The Island Corridor Foundation and B.C. Transit are investigating the viability of an intercity passenger rail pilot project from Duncan to Victoria called the Salish Express.
The idea, according to Island Corridor Foundation executive director Graham Bruce, is to explore a commuter service for the western communities of Greater Victoria that might help to alleviate the current traffic congestion along the Island Highway.
It’s an idea explored before.
Back in 2009-2010, the province costed out a similar service with an estimated $64.2 million capital cost.
A new study, completed by B.C. Transit in May, has come up with much lower capital cost estimate.
The report proposes fares of $11 from Duncan-Shawnigan Lake, and $2.50 from Langford. It also predicts a daily ridership of 389 this year, rising to 560 in 2026. That’s based on one trip between Duncan and Victoria per day, and two trips between the West Shore and Victoria in both the morning and afternoon.
B.C. Transit estimates annual revenue for the Salish Express at $318,000, and annual operating costs at between $2 million to $4 million. The capital cost estimate is $1.5 million. It assumes the completion of $15 million in track upgrades. It also assumes an ongoing assessment of the rail bridges and trestles find no major problems.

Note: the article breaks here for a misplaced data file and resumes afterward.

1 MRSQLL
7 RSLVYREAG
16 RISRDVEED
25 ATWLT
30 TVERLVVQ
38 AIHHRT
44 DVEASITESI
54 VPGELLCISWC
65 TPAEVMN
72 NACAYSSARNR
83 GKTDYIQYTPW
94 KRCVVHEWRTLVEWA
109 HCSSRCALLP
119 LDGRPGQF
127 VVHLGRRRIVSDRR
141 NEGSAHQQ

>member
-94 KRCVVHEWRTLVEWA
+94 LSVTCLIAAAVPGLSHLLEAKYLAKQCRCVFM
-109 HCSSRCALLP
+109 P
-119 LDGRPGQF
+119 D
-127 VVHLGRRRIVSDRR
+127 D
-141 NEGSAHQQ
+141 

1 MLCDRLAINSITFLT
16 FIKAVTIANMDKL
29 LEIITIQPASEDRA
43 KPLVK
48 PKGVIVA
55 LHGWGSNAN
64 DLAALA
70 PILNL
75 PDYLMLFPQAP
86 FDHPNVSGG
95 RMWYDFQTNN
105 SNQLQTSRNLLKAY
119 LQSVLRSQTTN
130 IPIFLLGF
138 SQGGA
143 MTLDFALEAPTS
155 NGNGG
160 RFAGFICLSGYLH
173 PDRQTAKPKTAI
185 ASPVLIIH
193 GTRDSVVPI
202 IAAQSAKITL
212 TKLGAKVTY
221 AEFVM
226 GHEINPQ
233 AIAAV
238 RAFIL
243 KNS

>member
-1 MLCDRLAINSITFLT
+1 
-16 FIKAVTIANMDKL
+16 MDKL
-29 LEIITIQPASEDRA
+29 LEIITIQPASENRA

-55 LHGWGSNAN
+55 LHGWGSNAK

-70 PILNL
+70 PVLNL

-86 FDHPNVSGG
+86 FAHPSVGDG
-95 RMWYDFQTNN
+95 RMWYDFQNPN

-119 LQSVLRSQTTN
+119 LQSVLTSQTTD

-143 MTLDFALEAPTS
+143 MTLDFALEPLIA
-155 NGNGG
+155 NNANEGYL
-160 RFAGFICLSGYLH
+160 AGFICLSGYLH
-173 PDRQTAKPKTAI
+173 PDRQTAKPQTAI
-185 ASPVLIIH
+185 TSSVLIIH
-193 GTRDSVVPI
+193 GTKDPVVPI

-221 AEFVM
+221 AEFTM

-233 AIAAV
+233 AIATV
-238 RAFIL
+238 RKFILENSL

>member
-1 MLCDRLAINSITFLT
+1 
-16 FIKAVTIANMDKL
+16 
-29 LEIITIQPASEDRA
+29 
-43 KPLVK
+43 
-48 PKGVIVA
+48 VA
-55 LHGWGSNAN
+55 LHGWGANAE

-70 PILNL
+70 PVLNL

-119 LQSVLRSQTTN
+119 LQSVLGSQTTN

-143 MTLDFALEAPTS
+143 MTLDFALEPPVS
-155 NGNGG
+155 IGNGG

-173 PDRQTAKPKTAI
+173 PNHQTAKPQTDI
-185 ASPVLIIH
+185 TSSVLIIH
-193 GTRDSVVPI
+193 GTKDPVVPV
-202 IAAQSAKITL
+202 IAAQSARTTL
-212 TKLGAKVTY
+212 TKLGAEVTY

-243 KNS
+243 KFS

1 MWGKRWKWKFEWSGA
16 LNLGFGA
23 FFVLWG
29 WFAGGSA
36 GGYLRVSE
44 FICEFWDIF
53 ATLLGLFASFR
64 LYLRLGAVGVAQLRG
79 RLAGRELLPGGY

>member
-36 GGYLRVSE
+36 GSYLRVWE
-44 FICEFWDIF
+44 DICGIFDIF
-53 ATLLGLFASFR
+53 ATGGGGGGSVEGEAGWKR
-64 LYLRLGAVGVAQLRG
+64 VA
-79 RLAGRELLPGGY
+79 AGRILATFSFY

B.C. Transit also identified many barriers to the pilot project.
“The terminus would be in Victoria West, which requires a transfer to bus as part of the passenger trip,” the report states. “Without improving travel times from the West Shore, the ability to divert trips from existing modes is limited.”
Bruce cautions against coming to conclusions.
“The report is primarily a collection of baseline details that will be used for a more rigorous assessment in due course,” he wrote. “The ICF needs to review the data collected and test some of the assumptions found in the report.”
Any solution to the transit issues of the Capital Regional District will be costly, Bruce added. “The light rail transit plan of $950 million gives governments and taxpayers some idea of the scope of those costs.”